Julie’s son, Johnnie, was diagnosed with Autism when he was two years old. Through her experience she sees parents of special needs children as superheroes. She knows their arch-enemy is denial and their strongest ally is therapy. She states, “Building your team of warriors against the disease is the key to success.” Julie remembers how strong the denial was when he was first diagnosed but then realized Johnnie had issues long before. She remembers his first birthday as if it were yesterday.
“On his first birthday, we had a huge party for him. I invited all of our family and friends to celebrate the blessing of Johnnie into our lives. Unfortunately, Johnnie spent the entire party hiding under his crib. While the other children enjoyed games and fun, Johnnie cried. When the big cake moment arrived, I had to force him into the dining area and, only to make matters worse, I guided his hands into the icing of his cake. The blood curdling screams could be heard throughout the neighborhood.”
Under the blanket of Autism, Johnnie suffers from an array of conditions. These conditions include: sensory integration, disorder, severe eating diversion, overall developmental delays, moderate dyspraxia, and social and behavioral impairment. She remembers having to fill out questionnaires at one of the many therapy establishments they went to. She always had trouble answering what Johnnie’s strengths were. She knew he must have strengths but could only think of Johnnie’s sweetness and kindness. She was often embarrassed that she couldn’t name anything else.
Like many families, Julie and her family found themselves financially challenged after a year of out-of-pocket expenses. Johnnie soon started the Early Special Education program at public school. Julie had previously received a recommendation for Johnnie to experience behavioral intervention as well. She had been in previous contact with a highly reputable Behavior Analyst in the tri-county area, Dr. Jonathan Worchester. But, due to their lack of funds, they applied to the Pinellas Support Team program for assistance. They went through the application process and Johnnie was selected as an acceptable candidate. Within an eight-week period, Dr. Worcester armed Julie’s family with the tools they needed to raise Johnnie and his siblings in the most successful way possible.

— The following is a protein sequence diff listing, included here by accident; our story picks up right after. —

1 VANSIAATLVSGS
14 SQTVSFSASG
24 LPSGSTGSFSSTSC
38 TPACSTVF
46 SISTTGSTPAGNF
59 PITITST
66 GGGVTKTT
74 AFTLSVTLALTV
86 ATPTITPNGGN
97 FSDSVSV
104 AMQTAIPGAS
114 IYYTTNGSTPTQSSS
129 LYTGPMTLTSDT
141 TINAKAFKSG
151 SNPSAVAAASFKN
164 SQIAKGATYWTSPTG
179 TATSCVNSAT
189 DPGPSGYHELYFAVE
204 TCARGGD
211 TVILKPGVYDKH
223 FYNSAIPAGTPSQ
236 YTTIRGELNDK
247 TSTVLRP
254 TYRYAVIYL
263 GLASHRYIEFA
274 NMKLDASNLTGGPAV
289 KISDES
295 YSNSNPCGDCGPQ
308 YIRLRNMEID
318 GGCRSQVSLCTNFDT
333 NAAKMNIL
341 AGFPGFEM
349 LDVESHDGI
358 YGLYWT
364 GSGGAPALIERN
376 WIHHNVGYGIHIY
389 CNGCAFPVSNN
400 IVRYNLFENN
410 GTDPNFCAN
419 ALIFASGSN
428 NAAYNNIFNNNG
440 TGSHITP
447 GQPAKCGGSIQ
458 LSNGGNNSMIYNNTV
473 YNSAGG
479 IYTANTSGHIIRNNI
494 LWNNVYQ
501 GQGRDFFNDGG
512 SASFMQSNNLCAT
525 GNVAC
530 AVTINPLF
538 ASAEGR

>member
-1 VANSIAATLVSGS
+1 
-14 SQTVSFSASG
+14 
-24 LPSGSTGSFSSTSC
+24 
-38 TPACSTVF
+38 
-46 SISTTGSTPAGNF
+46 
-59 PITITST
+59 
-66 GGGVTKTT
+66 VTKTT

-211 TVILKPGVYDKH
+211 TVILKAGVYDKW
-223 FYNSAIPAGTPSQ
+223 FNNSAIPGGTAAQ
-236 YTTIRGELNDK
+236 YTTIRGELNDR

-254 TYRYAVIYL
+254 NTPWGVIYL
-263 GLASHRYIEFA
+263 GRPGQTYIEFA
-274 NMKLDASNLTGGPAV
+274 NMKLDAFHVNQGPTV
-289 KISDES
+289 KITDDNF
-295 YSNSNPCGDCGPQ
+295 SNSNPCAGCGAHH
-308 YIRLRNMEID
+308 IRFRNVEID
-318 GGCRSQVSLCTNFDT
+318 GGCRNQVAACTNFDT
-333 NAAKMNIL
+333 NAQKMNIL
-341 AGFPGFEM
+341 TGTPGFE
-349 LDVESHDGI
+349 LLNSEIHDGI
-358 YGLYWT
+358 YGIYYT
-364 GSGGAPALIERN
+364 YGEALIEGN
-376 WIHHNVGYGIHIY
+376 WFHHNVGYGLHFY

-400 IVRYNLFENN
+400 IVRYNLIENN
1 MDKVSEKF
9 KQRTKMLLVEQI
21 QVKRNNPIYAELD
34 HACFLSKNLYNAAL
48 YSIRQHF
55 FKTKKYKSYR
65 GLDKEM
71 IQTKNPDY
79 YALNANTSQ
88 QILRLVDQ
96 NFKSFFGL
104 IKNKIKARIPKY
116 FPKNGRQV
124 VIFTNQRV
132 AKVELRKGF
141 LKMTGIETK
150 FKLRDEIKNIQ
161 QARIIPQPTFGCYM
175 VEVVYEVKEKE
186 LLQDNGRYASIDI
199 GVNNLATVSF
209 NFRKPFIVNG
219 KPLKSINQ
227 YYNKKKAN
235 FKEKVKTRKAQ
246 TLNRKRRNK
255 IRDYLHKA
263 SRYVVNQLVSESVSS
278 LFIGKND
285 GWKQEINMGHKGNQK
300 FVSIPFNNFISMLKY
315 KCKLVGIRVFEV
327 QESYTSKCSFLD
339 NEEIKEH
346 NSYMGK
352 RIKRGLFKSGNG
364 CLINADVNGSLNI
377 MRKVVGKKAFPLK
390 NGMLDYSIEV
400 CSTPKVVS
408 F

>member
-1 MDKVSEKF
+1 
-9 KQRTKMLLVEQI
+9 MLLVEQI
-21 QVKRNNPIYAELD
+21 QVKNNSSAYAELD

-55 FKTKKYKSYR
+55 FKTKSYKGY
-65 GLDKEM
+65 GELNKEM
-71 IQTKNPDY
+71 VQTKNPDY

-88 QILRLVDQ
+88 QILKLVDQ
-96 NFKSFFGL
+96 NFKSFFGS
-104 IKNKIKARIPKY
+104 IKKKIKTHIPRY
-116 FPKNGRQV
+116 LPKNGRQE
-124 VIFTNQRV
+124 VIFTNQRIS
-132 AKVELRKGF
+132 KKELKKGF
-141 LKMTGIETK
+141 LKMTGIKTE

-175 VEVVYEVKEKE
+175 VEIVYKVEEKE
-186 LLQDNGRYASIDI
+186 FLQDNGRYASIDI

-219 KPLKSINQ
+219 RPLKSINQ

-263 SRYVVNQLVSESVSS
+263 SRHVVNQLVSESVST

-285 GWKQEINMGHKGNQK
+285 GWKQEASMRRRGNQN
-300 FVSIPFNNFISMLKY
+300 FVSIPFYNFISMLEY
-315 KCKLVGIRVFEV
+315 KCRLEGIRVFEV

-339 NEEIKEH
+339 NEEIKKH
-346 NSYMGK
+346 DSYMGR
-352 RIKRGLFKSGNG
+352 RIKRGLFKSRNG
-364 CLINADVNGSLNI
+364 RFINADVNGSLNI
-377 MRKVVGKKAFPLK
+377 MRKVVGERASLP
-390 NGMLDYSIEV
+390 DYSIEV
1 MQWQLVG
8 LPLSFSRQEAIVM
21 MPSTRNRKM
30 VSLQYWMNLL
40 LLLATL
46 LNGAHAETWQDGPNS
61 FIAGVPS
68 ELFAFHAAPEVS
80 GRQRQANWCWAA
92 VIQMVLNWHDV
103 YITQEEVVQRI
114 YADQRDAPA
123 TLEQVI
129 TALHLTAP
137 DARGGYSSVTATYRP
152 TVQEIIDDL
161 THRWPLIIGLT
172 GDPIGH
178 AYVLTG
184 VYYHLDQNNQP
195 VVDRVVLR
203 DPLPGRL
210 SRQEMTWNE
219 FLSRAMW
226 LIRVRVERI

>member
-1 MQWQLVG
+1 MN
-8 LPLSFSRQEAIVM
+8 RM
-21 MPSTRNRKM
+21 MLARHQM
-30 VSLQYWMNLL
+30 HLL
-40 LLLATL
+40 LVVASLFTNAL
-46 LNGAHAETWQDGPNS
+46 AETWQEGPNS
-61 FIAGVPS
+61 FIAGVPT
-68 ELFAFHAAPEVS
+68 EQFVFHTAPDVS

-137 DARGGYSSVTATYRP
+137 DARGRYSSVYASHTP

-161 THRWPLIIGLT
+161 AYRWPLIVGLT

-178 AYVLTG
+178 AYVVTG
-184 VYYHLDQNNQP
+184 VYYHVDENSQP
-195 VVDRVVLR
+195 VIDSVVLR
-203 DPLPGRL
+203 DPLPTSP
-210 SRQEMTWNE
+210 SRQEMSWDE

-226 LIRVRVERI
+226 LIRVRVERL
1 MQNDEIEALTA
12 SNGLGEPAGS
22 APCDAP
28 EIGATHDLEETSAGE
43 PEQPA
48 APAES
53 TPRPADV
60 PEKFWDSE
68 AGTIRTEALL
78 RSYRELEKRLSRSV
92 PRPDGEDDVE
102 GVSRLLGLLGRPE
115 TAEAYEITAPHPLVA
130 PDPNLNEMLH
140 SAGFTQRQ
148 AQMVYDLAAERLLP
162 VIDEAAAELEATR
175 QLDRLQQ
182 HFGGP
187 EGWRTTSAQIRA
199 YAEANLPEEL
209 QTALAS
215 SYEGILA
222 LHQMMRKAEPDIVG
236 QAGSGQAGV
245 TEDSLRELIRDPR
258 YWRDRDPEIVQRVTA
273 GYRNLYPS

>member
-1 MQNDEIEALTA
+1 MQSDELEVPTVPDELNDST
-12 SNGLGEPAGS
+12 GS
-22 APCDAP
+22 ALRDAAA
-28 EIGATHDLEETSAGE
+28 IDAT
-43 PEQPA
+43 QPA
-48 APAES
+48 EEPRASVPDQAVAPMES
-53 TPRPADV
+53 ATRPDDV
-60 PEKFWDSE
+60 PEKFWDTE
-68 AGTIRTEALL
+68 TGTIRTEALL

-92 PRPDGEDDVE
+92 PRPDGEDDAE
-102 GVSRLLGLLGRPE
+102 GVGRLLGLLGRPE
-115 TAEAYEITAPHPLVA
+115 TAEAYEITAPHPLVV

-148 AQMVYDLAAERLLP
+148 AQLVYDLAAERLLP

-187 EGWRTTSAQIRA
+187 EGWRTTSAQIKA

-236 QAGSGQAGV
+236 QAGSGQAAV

Johnnie is now four-and-a-half years old and has taken off “like a rocket!” Julie used to be the only one Johnnie would allow to have physical contact with him. Now he has developed a relationship with everyone in their household and even friends at school. Today, Julie also has a long list of strengths for Johnnie. “We have to thank our therapists and doctors for all that progress. I think if he could, Johnnie would thank me and our family for believing in him and never giving up. His ability to show us love is thanks enough. We feel so lucky to be in the position we are in, we feel like we have never-ending hope for Johnnie and his progress throughout the years to come.”